U.S. military services train helicopter crew members to use aviation life-support equipment (ALSE) on every flight and include, minimally, a Nomex flight suit, fire-and chemical-resistant gloves, leather boots, and a helmet with visor. The helmet and visor are considered the most critical because numerous studies show that head injuries are the leading cause of death in U.S. Army helicopter accidents. Although an argument might be made that military missions are different from civilian flying, military accidents that do not involve weapons fire are surprisingly similar to those of their civilian brethren in root causes. There are certainly more similarities than differences.

If an accident occurs and you are unconscious or badly injured, you are of no help to your passengers and significantly reduce their chances for survival. Passengers look to their pilot(s) for leadership and direction after a crash, and they are far less likely to do as well without you. After all, you are the activity authority (flight) figure, you have the survival training knowledge, and you are familiar with the emergency gear, the emergency locator transmitter (ELT), and rescue protocols. An unconscious pilot is just one more demanding burden on the survivors, who may have limited abilities or knowledge and are probably dealing with shock, confusion, and trauma themselves. Your need to perform and provide leadership after an accident has occurred should not be underestimated. Your own survival, as well as theirs, could depend on it.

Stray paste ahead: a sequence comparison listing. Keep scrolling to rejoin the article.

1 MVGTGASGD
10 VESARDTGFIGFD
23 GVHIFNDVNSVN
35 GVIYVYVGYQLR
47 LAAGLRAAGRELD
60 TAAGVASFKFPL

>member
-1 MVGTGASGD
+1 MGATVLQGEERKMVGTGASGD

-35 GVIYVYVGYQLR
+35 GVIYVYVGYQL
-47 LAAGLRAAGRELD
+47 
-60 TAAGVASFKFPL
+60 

The fact is, all helicopter pilots should be wearing helmets—with visors installed and selected down, whenever possible. The numbers speak for themselves. So what is the answer? How do we get a buy-in and get Canadian heads and helmets together? When motorcycle head injuries spiked some years ago and large numbers of injured riders suddenly needed expensive, continuous, and high-tech medical care, provincial transportation authorities introduced mandatory helmet regulations. The loss of individual freedom of choice was considered less important than the soaring medical costs of treating severe, chronic injuries on a lifetime basis. Remember: unlike other injuries, brain trauma may be irreversible. The injury and its consequences may be with you for the rest of your life, provided that you survive to begin with.